James Schmidt

Office
STH 618A; Fall ’18 Hours: T 1-2:30, R 3:30-5
Email
jschmidt@bu.edu
Phone
617-358-1781

Professor of History, Philosophy, and Political Science

B.A., Rutgers University; Ph.D., Massachusetts Institute of Technology

European intellectual history and the history of political and social thought from the eighteenth century to the present

James Schmidt’s Website
CV

Professor Schmidt specializes in European intellectual history and the history of political and social thought from the eighteenth century to the present.  He is the author of Maurice Merleau-Ponty: Between Phenomenology and Structuralism(1985) and the editor of What is Enlightenment? Eighteenth-Century Answers and Twentieth-Century Questions(1996) and Theodor Adorno(2007) and co-editor, with Amelie Rorty, of the Critical Guide to Kant’s Idea for a Universal History(2009). The recipient of a number of grants from the National Endowment for the Humanities, he also received the James L. Clifford Prize from the American Society for Eighteenth-Century Studies, was a Fellow in History at the Liguria Center for the Arts and Humanities, and is a Fellow of the Royal Society for the Arts.

He has written extensively on controversies involving the nature, limits, and the legacy of the Enlightenment and has published a series of articles in such journals as the Journal of the History of IdeasJournal of the History of PhilosophyPolitical TheoryHistory of Political ThoughtAmerican Political Science ReviewThe History of European IdeasSocial Research, and Philosophy & Literature exploring how eighteenth-century thinkers understood the notion of “enlightenment” and the ways in which the Enlightenment has been approached by such thinkers as Max Horkheimer, Theodor Adorno, Jürgen Habermas, and Michel Foucault.

Professor Schmidt has taught a wide range of courses in the areas of intellectual history and the history of political thought, including courses on the Enlightenment and its critics, the misadventures of European artists and intellectuals in the United States during the Second World War, and the ways in which cultures respond to catastrophes.He is the author of Maurice Merleau-Ponty: Between Phenomenology and Structuralism (1985) and the editor of What is Enlightenment? Eighteenth-Century Answers and Twentieth-Century Questions(1996), Moses Mendelssohn: The First English Translations and Biography (2002), Theodor Adorno (2007) and co-editor, with Amelie Rorty, of the Critical Guide to Kant’s Idea for a Universal History (2009). The recipient of a number of grants from the National Endowment for the Humanities, he also received the James L. Clifford Prize from the American Society for Eighteenth-Century Studies, was a Fellow in History at the Liguria Center for the Arts and Humanities, and is a Fellow of the Royal Society for the Arts.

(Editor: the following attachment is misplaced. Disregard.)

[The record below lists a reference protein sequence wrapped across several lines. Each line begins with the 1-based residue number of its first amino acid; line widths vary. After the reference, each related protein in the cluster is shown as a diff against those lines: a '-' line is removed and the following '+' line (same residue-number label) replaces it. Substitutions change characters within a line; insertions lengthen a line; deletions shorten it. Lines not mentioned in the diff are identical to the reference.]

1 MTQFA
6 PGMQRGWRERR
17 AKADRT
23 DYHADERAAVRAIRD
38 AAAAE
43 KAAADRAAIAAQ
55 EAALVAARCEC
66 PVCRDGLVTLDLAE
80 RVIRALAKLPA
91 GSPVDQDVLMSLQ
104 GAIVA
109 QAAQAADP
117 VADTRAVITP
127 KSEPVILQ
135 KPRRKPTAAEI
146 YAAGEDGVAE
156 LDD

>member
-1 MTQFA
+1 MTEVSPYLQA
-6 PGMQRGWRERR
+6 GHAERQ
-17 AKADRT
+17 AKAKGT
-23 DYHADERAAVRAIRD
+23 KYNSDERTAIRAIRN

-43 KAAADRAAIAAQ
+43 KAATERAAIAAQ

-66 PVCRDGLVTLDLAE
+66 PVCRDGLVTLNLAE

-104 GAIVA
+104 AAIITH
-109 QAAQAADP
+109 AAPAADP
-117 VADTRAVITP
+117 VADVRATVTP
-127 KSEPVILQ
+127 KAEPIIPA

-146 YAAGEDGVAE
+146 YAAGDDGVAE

He has written extensively on controversies involving the nature, limits, and the legacy of the Enlightenment and has published a series of articles in such journals as the Journal of the History of IdeasJournal of the History of PhilosophyPolitical TheoryHistory of Political ThoughtAmerican Political Science ReviewThe History of European IdeasSocial Research, and Philosophy & Literature exploring how eighteenth-century thinkers understood the notion of “enlightenment” and the ways in which the Enlightenment has been approached by such thinkers as Max Horkheimer, Theodor Adorno, Jürgen Habermas, and Michel Foucault.

Professor Schmidt has taught a wide range of courses in the areas of intellectual history and the history of political thought, including courses on the Enlightenment and its critics, the misadventures of European artists and intellectuals in the United States during the Second World War, and the ways in which cultures respond to catastrophes.